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      Abstract: Arab Americans are one of the largest growing bicultural groups in the United States. Arabs in America have historically faced discrimination, prejudice, and stereotyping, especially after the 9/11 terrorist attacks. The impact of these experiences on Arabs in America is likely to have dire consequences, especially for adolescents as they develop their identities and well-being. This article provides a narrative review of research focusing on the impact of discrimination experiences on developmental processes of ethnic identity and self-concept in adolescents of Arab descent in America. The research on this group was found to be scarce but more recently emerging, and to contain various methodological weaknesses within studies. This narrative review discusses these limitations, as well as the gaps found within the studies reviewed that need to be addressed in future research endeavors in order to strengthen and increase the body of evidence regarding adolescents of Arab descent in America.
      PubDate: 2019-08-06
      DOI: 10.1007/s40894-019-00125-x
       
  • Determinants of Long-Acting Reversible Contraception (LARC) Initial and
           Continued Use Among Adolescents in the United States

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      Abstract: Long-acting reversible contraception (LARC) has gained attention as a promising strategy for preventing unintended adolescent pregnancies in the US. However, LARC use among adolescents at risk for unintended pregnancy remains low compared to women in their 20s. The purpose of the current study was to synthesize the empirical literature published between 2010 and 2018 identifying the facilitators of and barriers to adolescents’ (< age 20) LARC use in the US. Thirty quantitative and qualitative studies were included in the current systematic review. The facilitators of and barriers to adolescent LARC use fell within five themes: LARC method characteristics, individual characteristics, social networks, healthcare systems, and historical time and geographical region. Barriers to adolescent LARC use largely echoed those identified in previous research noting the barriers to LARC use among young adult women (e.g., navigation of healthcare system logistics, common adverse side effects associated with some LARC methods). However, qualitative studies identified adolescents’ mothers as central figures in helping adolescents successfully obtain the LARC methods they desired. Conversely, adolescents’ partners seemed to only play a minor role in adolescents’ contraceptive decisions. The findings also suggested some subpopulations of adolescents may be experiencing pressure to initiate LARC use or have less ability to have their LARC device removed if they wish to discontinue use. Adolescent health practitioners and clinicians should consider the unique social–environmental influences of adolescents’ contraceptive access and behaviors to best meet adolescents’ contraceptive needs and desires.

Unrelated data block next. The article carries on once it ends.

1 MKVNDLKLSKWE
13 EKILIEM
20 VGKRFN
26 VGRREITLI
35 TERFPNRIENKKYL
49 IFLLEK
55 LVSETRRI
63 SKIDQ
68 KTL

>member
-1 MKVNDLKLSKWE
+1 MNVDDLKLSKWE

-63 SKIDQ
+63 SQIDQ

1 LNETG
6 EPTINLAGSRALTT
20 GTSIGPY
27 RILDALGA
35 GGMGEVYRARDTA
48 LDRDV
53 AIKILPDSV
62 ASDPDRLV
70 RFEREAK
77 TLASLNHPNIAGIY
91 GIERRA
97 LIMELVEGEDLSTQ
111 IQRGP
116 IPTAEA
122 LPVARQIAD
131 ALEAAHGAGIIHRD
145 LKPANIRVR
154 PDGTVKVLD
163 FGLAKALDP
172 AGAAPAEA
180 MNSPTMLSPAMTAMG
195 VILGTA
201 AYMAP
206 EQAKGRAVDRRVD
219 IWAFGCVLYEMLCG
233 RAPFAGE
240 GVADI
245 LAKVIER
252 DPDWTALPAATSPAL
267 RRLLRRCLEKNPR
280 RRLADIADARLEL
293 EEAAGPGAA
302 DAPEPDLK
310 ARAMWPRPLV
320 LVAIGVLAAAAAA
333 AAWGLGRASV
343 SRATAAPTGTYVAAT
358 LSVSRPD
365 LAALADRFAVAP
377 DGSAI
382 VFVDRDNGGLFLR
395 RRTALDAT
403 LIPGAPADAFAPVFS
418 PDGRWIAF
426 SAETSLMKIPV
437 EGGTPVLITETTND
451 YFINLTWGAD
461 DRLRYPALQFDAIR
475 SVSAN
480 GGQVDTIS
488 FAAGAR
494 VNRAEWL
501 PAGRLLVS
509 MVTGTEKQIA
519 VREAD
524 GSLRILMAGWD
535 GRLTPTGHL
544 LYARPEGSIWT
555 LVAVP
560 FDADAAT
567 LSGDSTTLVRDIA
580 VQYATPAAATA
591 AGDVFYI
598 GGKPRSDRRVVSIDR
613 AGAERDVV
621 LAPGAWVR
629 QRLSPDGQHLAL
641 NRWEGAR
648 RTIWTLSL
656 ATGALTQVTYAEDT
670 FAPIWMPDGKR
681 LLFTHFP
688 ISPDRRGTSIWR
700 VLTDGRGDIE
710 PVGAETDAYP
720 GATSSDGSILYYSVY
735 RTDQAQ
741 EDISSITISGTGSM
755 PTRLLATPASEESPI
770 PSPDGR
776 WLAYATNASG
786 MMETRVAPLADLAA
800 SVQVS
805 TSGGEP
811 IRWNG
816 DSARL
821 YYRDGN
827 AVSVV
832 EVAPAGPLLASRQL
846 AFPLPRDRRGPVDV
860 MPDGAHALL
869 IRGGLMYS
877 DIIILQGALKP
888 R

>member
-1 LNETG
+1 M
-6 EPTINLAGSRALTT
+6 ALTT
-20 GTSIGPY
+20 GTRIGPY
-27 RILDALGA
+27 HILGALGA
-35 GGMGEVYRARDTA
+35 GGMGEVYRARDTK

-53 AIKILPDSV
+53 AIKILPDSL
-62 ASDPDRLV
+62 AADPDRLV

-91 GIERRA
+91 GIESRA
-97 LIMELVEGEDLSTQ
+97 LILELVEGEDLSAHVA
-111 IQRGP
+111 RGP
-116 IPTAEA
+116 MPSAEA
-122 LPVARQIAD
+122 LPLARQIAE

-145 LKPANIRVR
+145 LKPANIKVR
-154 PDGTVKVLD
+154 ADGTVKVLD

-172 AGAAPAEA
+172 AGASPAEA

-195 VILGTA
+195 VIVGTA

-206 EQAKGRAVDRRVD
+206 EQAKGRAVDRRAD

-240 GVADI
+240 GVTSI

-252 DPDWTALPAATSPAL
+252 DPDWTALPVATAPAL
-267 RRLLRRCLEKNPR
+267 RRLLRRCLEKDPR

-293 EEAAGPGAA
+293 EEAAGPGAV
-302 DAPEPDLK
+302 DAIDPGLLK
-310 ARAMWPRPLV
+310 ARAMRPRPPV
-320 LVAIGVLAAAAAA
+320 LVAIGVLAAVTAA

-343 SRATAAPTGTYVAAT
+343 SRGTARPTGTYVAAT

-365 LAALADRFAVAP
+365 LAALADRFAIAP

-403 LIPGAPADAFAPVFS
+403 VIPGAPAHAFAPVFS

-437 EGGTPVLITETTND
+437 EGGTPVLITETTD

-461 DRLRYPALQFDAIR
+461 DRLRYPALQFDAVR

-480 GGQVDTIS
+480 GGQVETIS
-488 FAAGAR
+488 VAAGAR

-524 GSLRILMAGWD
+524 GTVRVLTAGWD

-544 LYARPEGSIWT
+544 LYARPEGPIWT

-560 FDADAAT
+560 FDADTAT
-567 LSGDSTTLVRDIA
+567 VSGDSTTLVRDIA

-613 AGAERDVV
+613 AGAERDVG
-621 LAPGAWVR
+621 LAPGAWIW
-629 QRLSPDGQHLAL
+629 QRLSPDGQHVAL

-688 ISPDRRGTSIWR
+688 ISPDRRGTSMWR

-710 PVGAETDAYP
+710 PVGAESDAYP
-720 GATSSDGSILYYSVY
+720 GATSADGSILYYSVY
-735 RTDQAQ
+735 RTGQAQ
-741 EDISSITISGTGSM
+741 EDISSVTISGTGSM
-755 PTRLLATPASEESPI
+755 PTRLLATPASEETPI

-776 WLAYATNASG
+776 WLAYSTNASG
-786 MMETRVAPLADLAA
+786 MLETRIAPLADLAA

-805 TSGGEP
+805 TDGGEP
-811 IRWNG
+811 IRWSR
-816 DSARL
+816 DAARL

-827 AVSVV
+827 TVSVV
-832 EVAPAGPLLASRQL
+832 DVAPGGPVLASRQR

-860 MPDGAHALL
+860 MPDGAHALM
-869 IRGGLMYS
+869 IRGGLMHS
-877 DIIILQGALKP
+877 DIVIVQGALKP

PubDate: 2019-07-12
      DOI: 10.1007/s40894-019-00126-w
       
  • The Role of Sociocultural Factors in Student Achievement Motivation: A
           Cross-Cultural Review

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      Abstract: Motivation is an essential determinant of academic learning, educational choices, and career decisions during adolescence and early adulthood. While achievement motivation has been widely studied across Western populations, recent work has emphasized the importance of examining the universality versus cultural specificity of motivation constructs across countries or diverse cultures. This article is a systematic review of the current discourse surrounding developmental and gender differences in student motivation in the disciplines of mathematics and English, offering comparisons of how these patterns are deployed within Western and East Asian countries. Guided by expectancy–value theory, this review focuses on ability self-concept and task values as two prominent motivational constructs. The authors first examine age and gender differences in the development of ability self-concept and task values among those from Western and East Asian countries from primary school to secondary school. Next, the sociocultural and contextual factors driving developmental and gender differences in motivation are discussed. The article concludes by summarizing the limitations of existing literature and suggesting new lines of inquiry to advance knowledge in cross-cultural studies on student achievement motivation.